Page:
How Duolingo uses AI to create lessons faster (2024)

You’ve probably heard plenty of buzz on the internet about artificial intelligence, or AI, and how it's rapidly weaving its way into the tech products you use daily. Here at Duolingo, we've been using AI for years, and we’ve recently brought the power of AI to our learners through Duolingo Max—but we’re also using AI behind the scenes to build courses faster and better than ever.

The type of AI we use is called a Large Language Model (LLM), and it’s very good at predicting the most likely way to complete a string of text, like a sentence. This is what’s at work on your phone when it suggests next words to type in text messages!

A Large Language Model “thinks” kind of like this:

Partial sentence Possible next word Likelihood
I really like French... fries very high
movies high
movie low
the very low
are almost impossible

With a powerful Large Language Model in the hands of Duolingo’s teaching experts, we can generate vast amounts of content for our lessons with the click of a button.

AI is nothing new at Duolingo. In fact, we’ve been using an AI model called "Birdbrain" to make sure the exercises you see on Duolingo are at the perfect difficulty level based on your strengths and weaknesses. Until now, every single exercise chosen by Birdbrain was written, reviewed, edited, and translated by human experts who constantly think about maximizing both the entertainment and learning value of every Duolingo lesson.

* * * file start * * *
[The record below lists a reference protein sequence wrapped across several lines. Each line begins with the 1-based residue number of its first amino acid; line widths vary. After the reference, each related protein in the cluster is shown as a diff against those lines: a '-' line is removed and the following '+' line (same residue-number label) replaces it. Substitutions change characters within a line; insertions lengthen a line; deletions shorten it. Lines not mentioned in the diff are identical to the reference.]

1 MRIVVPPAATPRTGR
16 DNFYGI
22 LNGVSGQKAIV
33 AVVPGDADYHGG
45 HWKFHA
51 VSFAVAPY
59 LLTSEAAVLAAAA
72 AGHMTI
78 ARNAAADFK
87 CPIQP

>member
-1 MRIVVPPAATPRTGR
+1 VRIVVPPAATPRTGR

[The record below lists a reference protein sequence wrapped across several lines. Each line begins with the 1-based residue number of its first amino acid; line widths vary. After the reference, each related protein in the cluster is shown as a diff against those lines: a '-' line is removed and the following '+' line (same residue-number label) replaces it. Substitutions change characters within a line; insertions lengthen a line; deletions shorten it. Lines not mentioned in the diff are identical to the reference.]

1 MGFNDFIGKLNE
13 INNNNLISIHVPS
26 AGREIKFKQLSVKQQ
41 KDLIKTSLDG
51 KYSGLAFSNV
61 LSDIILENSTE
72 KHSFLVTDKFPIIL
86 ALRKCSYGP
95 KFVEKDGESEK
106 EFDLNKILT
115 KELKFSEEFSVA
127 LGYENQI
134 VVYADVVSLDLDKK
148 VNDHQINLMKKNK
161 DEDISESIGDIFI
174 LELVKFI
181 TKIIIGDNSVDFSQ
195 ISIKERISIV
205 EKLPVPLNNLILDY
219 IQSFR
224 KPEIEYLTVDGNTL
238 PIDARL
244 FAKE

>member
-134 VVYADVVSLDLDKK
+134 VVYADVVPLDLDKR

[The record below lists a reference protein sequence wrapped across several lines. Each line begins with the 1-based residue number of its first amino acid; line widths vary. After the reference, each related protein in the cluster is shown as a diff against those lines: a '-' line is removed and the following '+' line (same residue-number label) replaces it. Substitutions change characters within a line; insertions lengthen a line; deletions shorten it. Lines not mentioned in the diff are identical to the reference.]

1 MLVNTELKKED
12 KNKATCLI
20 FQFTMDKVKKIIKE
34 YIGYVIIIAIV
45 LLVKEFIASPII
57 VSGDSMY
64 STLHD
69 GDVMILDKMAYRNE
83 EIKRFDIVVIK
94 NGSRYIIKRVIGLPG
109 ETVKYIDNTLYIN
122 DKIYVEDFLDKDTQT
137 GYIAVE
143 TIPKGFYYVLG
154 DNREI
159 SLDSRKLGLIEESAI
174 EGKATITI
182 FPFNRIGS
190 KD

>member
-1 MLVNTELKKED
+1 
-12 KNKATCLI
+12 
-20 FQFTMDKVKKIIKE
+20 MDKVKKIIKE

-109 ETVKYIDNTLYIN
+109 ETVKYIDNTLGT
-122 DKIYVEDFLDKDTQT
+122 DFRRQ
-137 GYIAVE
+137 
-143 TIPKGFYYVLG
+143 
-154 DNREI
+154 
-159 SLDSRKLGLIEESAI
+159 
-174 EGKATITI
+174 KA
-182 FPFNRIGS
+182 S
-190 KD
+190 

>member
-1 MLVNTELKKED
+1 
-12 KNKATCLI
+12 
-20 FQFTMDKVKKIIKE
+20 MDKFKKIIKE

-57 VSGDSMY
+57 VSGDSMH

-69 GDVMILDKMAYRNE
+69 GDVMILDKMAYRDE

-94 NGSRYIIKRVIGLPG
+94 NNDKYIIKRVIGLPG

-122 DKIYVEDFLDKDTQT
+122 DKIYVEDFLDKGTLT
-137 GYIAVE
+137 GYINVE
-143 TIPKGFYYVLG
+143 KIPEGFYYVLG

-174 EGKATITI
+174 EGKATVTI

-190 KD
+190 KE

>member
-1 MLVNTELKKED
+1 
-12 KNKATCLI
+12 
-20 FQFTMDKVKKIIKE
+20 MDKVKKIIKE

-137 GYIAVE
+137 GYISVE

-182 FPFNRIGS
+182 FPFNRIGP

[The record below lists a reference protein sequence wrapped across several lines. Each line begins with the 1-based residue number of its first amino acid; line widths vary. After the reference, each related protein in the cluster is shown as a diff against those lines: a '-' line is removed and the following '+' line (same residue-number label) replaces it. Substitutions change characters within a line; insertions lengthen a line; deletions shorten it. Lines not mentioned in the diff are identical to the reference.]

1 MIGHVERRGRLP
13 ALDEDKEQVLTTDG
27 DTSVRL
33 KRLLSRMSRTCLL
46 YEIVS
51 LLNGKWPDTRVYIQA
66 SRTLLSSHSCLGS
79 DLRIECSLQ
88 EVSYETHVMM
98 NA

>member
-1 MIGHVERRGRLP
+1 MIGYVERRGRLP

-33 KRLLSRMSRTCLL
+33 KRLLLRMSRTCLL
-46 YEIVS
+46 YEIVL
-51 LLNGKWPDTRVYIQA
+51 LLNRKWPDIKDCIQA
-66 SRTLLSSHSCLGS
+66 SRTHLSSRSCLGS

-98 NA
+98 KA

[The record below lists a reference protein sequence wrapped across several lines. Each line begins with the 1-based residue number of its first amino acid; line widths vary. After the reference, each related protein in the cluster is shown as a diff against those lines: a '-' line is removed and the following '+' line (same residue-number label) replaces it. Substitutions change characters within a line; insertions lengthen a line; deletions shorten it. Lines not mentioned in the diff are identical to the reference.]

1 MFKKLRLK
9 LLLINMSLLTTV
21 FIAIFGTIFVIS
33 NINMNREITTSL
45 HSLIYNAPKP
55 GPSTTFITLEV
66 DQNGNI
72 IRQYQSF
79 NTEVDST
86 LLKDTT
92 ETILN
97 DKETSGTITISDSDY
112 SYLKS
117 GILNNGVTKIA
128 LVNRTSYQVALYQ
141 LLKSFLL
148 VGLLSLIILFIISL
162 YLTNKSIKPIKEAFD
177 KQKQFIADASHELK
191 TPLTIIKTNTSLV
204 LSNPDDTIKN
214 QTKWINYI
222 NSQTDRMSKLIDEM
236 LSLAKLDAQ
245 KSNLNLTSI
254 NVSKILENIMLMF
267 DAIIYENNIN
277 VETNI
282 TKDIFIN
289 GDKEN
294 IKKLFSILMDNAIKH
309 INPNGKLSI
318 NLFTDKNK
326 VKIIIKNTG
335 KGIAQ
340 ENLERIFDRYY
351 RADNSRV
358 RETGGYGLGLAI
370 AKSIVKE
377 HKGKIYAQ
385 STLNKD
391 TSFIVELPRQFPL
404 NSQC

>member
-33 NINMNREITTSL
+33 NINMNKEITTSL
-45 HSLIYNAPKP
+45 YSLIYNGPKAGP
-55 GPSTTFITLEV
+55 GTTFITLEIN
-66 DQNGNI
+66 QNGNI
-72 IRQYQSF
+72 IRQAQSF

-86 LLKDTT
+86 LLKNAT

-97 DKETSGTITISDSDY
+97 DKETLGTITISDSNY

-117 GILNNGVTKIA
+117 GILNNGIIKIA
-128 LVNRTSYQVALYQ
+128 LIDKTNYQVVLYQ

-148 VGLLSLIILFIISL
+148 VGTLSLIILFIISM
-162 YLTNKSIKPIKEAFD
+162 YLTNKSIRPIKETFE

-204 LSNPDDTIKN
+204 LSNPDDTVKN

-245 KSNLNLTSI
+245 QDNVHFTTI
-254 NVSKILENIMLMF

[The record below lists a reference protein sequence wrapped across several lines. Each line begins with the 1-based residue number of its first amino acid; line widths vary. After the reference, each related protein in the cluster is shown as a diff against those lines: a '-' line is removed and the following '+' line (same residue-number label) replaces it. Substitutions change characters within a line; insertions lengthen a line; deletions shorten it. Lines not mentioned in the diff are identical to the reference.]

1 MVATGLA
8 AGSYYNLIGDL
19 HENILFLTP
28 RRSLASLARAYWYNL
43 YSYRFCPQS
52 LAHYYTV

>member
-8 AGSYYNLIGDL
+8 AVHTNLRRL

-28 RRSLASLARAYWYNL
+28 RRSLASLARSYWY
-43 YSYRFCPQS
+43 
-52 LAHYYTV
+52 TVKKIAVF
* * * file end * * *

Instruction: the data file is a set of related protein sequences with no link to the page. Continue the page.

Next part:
Today, we’ve moved into using AI to create these exercises. The Large Language Model can learn a lot from seeing the examples of Duolingo content we learning experts have already created, but it still needs a lot of help from us humans—in fact, we’re constantly adjusting the instructions we give the model. Think of AI as a wind up toy. If you wind it up, it’s sure to move, but if we want it to go in the right direction, we’ve got to build some guardrails.

Here’s how our AI system works: We write a “prompt,” or a set of detailed commands, that “explains” to the AI model how to write a given Duolingo exercise. You can think of the prompt as kind of like a Mad Lib for generating Duolingo lessons.

Write an exercise that uses the word VISITAR in SPANISH.

Rules:
1. The exercise must have two answer options.
2. The exercise must be fewer than 75 characters.
3. The exercise must be written in A2 CEFR level SPANISH.
4. The exercise must contain THE PRETERITE TENSE and THE IMPERFECT TENSE.

Go!

Some of the instructions are the same for a particular exercise type. For example, Rules 1 and 2 don't change. Other instructions change for every new exercise we generate: Rule 3 changes depending on the course we’re working on and the difficulty level we’re generating for. Rule 4 depends on the exact focus of the lesson. After we put all the fixed and the variable information together into one prompt, the model will produce an exercise with one click.

By developing these prompts and editing the output, AI is a powerful tool at our disposal. Like any innovative tool, with a good operator, it can bring our in-house teachers convenience, speed, and productivity:

  • Convenience: We used to carry maps and atlases in our cars to use on long road trips. Then, we carried bulky plug-in GPSes that sat on our dashboards. Now, we have map apps on our smartphones.
  • Speed: Calculators have made it so much faster to do simple arithmetic that would take much longer to do in our heads or on paper. Yet, there was panic when calculators were introduced into classrooms. How would students learn math if they had such a powerful tool!? It turned out, though, that students using a calculator still needed to understand the underlying mathematical processes to get the right answer. The tool was only as powerful as the user’s understanding of it.